The Link to Trauma
But why does it cross over? Very rarely in my career of treating individuals with eating disorders have I come across someone who does not also have some form of trauma. With binge eating disorders specifically, my therapist antenna perks up and immediately starts looking for past trauma, whether a singular event or more insidious events that have created complex trauma. My experience has been that there is either sexual trauma or deep-seated depression. In treating the underlying causes of eating disorders and getting to the root of the trauma, two different patterns emerge:
The individual was the victim of some kind of sexual or physical trauma and begins to abuse food because subconsciously the weight gain allows them to feel less attractive, or more specifically, provides an actual physical barrier between them and the world.
The individual has some sort of developmental trauma or complex trauma that contributes to feelings of unworthiness or hopelessness. Food, particularly highly processed and unhealthy foods, when abused, can provide a coma-like response. One that allows them to “check out” of their current reality. The shame that this person feels after the fact feels “deserved” because of their lack of self-worth. Essentially this person’s relationship with food becomes a form of self-harm.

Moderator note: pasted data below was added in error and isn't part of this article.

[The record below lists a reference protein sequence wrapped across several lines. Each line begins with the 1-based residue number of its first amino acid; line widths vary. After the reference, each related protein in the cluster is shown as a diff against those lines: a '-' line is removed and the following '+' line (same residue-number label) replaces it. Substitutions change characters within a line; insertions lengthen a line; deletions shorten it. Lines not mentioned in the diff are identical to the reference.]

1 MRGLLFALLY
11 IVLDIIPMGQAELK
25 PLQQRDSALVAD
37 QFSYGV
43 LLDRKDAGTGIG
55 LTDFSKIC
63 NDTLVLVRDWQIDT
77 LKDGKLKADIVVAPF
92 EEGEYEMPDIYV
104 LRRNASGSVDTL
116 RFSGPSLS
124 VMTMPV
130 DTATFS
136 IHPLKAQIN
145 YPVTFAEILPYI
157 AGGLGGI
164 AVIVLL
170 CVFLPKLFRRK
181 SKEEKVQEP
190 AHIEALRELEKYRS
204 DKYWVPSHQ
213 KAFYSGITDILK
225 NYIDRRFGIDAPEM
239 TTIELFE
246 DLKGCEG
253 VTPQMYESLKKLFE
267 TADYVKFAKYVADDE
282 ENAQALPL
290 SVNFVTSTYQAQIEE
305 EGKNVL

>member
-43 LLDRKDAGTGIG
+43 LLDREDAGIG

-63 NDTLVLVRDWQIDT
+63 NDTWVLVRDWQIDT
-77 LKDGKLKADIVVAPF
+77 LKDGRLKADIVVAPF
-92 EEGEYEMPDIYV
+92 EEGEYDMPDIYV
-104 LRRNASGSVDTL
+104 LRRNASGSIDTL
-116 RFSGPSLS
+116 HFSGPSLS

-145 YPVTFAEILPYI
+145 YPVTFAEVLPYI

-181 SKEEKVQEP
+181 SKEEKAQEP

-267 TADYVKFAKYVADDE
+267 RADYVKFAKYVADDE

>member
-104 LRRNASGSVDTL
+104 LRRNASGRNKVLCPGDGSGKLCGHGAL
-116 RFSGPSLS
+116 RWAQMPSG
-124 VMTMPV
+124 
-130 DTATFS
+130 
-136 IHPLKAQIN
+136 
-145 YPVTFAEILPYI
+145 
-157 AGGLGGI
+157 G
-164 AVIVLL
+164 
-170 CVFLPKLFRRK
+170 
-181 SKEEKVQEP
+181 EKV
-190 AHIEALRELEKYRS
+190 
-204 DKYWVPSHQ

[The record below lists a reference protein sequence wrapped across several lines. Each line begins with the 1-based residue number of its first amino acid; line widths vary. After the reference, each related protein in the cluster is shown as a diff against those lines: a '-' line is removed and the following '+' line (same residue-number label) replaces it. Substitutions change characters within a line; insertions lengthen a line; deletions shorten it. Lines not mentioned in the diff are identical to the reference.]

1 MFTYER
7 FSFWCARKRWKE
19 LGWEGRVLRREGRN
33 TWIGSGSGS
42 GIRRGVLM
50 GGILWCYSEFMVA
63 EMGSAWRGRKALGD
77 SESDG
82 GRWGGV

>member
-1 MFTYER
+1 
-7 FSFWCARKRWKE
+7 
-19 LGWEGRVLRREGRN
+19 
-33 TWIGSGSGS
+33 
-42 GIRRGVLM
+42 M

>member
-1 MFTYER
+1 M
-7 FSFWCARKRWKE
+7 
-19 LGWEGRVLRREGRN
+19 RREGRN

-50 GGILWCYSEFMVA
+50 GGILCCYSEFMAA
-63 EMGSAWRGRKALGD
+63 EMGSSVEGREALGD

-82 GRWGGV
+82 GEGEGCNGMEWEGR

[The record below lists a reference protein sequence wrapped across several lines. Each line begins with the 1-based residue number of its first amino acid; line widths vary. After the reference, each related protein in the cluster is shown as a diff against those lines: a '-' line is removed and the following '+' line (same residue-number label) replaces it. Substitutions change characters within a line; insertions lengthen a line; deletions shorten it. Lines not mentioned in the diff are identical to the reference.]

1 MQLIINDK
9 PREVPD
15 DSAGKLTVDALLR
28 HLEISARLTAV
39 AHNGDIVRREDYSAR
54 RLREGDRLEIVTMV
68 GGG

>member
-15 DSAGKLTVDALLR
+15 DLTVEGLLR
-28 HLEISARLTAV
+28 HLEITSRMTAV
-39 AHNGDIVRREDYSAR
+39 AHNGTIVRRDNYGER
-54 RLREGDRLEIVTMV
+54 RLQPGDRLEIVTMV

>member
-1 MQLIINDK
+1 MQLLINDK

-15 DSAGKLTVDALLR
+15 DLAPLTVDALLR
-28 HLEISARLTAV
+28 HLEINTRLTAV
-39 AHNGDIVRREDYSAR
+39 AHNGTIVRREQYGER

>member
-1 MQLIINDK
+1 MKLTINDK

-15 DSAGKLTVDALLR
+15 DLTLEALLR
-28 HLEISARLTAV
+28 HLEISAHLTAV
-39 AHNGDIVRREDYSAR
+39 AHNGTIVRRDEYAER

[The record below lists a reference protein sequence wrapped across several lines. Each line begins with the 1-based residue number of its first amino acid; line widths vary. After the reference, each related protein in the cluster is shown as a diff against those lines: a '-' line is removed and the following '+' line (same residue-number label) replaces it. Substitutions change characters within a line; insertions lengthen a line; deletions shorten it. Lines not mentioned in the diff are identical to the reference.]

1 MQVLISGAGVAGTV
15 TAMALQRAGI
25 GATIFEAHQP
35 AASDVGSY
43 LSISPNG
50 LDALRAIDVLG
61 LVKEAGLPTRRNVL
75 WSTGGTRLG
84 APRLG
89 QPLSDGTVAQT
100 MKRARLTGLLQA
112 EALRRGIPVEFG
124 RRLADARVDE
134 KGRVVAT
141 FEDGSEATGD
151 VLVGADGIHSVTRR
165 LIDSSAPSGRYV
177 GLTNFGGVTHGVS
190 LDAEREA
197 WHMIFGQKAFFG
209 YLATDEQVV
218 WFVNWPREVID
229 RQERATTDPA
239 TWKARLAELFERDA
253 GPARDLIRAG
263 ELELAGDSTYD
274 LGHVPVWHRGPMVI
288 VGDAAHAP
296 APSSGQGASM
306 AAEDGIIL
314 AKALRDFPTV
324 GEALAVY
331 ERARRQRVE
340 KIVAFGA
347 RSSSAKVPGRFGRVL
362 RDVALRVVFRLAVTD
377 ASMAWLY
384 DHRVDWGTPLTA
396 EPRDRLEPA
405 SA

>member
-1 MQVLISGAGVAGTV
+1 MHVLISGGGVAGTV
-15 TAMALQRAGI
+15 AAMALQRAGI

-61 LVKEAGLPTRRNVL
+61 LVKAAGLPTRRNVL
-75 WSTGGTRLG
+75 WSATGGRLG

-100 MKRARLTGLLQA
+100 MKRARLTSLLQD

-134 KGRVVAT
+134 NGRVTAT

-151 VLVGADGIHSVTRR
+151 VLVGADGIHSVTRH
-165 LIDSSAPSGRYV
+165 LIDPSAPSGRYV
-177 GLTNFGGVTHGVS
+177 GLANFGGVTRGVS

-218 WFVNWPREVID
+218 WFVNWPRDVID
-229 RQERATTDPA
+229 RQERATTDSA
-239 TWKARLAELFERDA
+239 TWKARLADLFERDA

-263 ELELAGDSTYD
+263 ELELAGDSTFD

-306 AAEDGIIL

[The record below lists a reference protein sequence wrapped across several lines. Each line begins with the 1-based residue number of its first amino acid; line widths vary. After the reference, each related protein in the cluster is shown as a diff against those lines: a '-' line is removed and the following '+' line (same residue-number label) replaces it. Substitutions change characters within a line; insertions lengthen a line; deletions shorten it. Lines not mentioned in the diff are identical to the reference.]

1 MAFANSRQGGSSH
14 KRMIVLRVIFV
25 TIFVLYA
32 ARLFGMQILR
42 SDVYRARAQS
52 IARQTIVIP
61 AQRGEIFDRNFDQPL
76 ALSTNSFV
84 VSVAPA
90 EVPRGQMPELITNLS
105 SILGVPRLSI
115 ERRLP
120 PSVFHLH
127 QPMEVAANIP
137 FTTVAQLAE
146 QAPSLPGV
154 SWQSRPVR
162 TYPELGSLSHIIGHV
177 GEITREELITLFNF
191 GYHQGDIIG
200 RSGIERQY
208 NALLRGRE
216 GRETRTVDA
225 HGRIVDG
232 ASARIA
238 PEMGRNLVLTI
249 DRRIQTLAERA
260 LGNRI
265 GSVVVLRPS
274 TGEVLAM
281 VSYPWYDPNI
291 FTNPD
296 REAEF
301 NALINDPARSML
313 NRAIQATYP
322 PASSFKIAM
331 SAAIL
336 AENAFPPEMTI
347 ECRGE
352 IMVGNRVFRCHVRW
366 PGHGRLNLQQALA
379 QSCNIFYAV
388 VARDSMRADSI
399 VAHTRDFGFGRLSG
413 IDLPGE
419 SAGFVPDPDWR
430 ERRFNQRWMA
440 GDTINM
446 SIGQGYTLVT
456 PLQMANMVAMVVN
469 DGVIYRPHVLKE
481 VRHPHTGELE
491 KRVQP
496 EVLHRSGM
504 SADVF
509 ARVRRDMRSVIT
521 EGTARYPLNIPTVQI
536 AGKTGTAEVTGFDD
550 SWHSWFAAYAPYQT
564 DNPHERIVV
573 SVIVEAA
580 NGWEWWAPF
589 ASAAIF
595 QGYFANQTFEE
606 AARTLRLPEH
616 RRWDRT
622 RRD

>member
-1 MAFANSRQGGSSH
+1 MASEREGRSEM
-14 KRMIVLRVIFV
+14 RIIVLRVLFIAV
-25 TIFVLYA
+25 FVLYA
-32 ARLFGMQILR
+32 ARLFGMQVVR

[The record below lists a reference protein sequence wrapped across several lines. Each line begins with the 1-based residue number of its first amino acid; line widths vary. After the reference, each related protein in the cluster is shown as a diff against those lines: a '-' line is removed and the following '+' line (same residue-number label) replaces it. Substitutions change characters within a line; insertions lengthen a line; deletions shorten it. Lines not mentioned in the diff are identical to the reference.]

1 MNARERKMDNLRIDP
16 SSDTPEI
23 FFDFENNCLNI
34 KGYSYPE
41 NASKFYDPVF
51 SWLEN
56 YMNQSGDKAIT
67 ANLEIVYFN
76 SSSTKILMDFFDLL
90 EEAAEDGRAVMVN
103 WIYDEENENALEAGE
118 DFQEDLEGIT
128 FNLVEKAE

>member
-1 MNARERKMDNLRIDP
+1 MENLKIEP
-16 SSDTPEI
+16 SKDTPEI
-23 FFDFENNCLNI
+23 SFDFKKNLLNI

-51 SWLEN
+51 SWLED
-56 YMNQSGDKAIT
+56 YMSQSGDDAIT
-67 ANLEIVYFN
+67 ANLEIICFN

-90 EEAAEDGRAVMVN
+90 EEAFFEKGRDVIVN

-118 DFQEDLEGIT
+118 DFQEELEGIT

As an eating disorder specialist, getting serious about learning the most effective trauma techniques quickly became a top priority. This is why I have spent a great deal of time becoming trained in EMDR therapy (eye movement desensitization and reprocessing). It is the most rapid and effective way that I have found to help a person recover from past events that are fueling current behaviors. And I have been so impressed by the work I have witnessed.